The last few years have seen a huge expansion in the ranges of plant-based milk. According to research from The Grocer trade magazine, in the UK alone, over 60% of people have purchased a plant milk, with most buying at least once a month. These decisions are based on a mix of sustainability as well as health. So how does plant milk stack up against dairy?
Always a great source of calcium and protein, cow’s milk also includes all nine essential amino acids.
Haskapa blends brilliantly with dairy milk and yoghurt, adding a delicious tangy flavour, high levels of Vitamin C as well as antioxidants.
However, the production of dairy milk has a big impact on our environment. A 2018 study (Poore and Nemecek) found that global production of dairy milk had a carbon footprint that is up to three times higher than that of any plant milk alternative. Dairy milk was shown to have used nine times more land, and a great deal more water (for example, 22 times as much as soya milk). So what are the alternatives?
Oat milk is much lower in protein than cow’s milk and higher in carbohydrates. It does however contain beta glucans, a soluble dietary fibre that is recognised for its cholesterol-lowering benefits. Some brands, such as Oatly, fortify their products with iodine. Oat milk has a naturally sweet taste which makes it a great fit with Haskapa’s tangy flavour.
Nutritionally, soya milk has been seen as the closest to dairy milk, as soya beans are a complete protein and contain all the essential amino acids. It’s lower in calories than semi-skimmed cow’s milk but contains only very slightly less protein and it’s also low on saturated fat.
Whilst very low in protein, hemp seed milk contains naturally occurring omega-3 and omega-6, which are essential for health and make hemp a good choice for vegans. It’s not the best substitute for cow’s milk unless you are getting calcium from other sources.
Rice milk can be high in calories compared to dairy and other plant milks. However it is low fat and low saturated fat which may suit some diets. The sugar levels can be high because of its high carbohydrate content. Bear in mind that rice milk has virtually no natural protein.
Pea milk is one of the newer entrants in the plant milk sector. It’s actually made from yellow split peas to create a creamy dairy free milk alternative. Pea milk has almost as much protein per 100ml as dairy milk. Certain brands such as Mighty Pea are fortified with more calcium than any other plant or dairy milk.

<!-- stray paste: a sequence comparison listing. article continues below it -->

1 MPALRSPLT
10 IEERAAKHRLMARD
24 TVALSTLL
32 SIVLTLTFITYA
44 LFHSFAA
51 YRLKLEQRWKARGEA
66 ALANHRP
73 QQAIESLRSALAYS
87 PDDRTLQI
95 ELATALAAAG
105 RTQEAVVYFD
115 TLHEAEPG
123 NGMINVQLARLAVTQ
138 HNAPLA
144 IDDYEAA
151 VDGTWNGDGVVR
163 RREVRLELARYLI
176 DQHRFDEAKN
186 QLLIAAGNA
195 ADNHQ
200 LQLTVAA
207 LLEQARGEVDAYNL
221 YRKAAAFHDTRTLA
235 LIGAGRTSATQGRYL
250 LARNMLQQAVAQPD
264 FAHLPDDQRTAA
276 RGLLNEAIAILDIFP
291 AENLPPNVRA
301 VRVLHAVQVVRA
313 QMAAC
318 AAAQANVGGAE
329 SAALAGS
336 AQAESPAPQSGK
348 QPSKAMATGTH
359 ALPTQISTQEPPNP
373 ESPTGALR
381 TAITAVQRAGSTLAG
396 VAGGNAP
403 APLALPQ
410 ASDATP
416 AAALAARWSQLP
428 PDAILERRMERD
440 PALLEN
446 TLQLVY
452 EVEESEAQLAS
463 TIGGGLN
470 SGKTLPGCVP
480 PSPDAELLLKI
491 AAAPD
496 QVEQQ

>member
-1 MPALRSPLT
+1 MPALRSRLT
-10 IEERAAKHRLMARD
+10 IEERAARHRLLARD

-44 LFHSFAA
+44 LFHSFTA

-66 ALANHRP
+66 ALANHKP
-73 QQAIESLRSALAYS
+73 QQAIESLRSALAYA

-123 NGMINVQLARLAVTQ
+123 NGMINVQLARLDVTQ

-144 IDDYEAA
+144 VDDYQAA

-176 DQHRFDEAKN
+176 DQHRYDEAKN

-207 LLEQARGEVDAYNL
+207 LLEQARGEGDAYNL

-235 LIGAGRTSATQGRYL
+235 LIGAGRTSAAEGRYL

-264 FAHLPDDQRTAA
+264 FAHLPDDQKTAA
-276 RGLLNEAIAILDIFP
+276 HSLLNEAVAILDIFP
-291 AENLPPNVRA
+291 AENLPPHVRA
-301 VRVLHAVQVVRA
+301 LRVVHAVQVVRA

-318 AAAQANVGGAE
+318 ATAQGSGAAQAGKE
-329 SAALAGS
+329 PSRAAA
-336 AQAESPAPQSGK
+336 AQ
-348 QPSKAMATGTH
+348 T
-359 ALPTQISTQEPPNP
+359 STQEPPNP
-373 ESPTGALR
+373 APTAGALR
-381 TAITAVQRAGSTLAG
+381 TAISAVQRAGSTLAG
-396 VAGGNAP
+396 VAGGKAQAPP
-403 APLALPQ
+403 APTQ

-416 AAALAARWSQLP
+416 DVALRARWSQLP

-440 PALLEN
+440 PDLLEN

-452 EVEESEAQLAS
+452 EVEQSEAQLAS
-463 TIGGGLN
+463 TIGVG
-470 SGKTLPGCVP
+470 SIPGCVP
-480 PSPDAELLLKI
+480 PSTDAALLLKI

Plant milks typically have different PH levels, which accounts for the variation in colour when blended with Haskapa!
You may know that almonds are a water-hungry crop, which makes it not the best choice environmentally. However, it is low calorie and low fat and one extra benefit is that it naturally contains Vitamin E which helps maintain healthy skin and eyes. Note though, that it is low in protein, partly down to the fact that typically the largest ingredient in almond milk is water – some brands contain only 2% almonds!
If choosing coconut milk, due to worldwide demand and deforestation, it’s best to look for Fairtrade certification to help protect poor coconut farmers from low prices. Coconut milk has more saturated fat than cow’s milk and very little protein, which makes it less effective as an alternative to dairy.
What about organic options?
Plant milks can’t be fortified if they are labelled as organic. So if you want to ensure that your plant milk is a source of calcium and other minerals and vitamins, you’ll need to choose non-organic versions. It’s also worth noting that unsweetened versions will be better for your health, so better to get that flavour boost from Haskapa!
Whichever you choose, you'll be pleased to learn that Haskapa blends brilliantly with all kinds of milk and yoghurt, adding a delicious tangy flavour, high levels of Vitamin C as well as those important antioxidants.
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